26 January 2008

‘Google Generation’ is a myth, says new UK research

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Google generation
A new study overturns the common assumption that the ‘Google Generation’ – youngsters born or brought up in the Internet age – is the most web-literate.

The first ever virtual longitudinal study carried out by the CIBER research team at University College London claims that, although young people demonstrate an apparent ease and familiarity with computers, they rely heavily on search engines, view rather than read and do not possess the critical and analytical skills to assess the information that they find on the web.

The report Information Behaviour of the Researcher of the Future (pdf, 1.7 mb) also shows that research-behaviour traits that are commonly associated with younger users – impatience in search and navigation, and zero tolerance for any delay in satisfying their information needs – are now becoming the norm for all age-groups, from younger pupils and undergraduates through to professors.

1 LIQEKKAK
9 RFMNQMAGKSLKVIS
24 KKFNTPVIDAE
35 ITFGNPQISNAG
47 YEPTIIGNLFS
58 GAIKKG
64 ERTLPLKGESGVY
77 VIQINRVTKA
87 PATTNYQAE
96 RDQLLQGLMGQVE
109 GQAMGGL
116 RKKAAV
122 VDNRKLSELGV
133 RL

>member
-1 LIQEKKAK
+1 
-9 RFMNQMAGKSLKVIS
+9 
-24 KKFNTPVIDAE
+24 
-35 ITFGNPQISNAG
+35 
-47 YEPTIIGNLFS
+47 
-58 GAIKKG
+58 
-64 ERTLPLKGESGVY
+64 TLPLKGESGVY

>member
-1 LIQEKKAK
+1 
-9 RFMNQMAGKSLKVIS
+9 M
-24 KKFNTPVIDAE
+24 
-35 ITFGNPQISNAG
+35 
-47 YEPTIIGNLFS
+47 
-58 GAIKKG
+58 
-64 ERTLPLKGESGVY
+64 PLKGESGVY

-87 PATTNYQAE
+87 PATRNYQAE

Commissioned by the British Library and JISC (Joint Information Systems Committee), the study calls for libraries to respond urgently to the changing needs of researchers and other users. Going virtual is critical and learning what researchers want and need crucial if libraries are not to become obsolete, it warns. “Libraries in general are not keeping up with the demands of students and researchers for services that are integrated and consistent with their wider internet experience”, says Dr Ian Rowlands, the lead author of the report.

The findings also send a strong message to the government. Educational research into the information behaviour of young people and training programmes on information literacy skills in schools are desperately needed if the UK is to remain as a leading knowledge economy with a strongly-skilled next generation of researchers.

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